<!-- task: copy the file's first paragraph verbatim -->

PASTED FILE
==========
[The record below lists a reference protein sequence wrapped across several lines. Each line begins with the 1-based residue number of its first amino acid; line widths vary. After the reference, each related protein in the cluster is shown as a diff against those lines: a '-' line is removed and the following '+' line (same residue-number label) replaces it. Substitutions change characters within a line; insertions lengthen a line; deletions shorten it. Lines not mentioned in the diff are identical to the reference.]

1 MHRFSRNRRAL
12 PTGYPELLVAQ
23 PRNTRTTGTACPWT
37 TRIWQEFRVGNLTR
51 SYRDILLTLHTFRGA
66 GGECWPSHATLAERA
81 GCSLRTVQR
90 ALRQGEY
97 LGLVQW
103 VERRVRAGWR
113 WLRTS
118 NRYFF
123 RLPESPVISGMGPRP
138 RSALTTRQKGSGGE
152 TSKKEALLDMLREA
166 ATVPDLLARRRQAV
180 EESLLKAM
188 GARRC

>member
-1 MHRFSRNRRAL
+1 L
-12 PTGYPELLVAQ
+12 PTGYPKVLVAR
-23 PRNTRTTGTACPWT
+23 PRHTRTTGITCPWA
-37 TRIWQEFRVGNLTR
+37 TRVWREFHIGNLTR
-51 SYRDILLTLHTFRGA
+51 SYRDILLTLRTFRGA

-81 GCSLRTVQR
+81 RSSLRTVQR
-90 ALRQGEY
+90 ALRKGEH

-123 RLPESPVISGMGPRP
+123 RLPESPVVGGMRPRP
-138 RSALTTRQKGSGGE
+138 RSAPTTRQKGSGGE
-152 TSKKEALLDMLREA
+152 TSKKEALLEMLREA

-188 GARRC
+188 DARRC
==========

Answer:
[The record below lists a reference protein sequence wrapped across several lines. Each line begins with the 1-based residue number of its first amino acid; line widths vary. After the reference, each related protein in the cluster is shown as a diff against those lines: a '-' line is removed and the following '+' line (same residue-number label) replaces it. Substitutions change characters within a line; insertions lengthen a line; deletions shorten it. Lines not mentioned in the diff are identical to the reference.]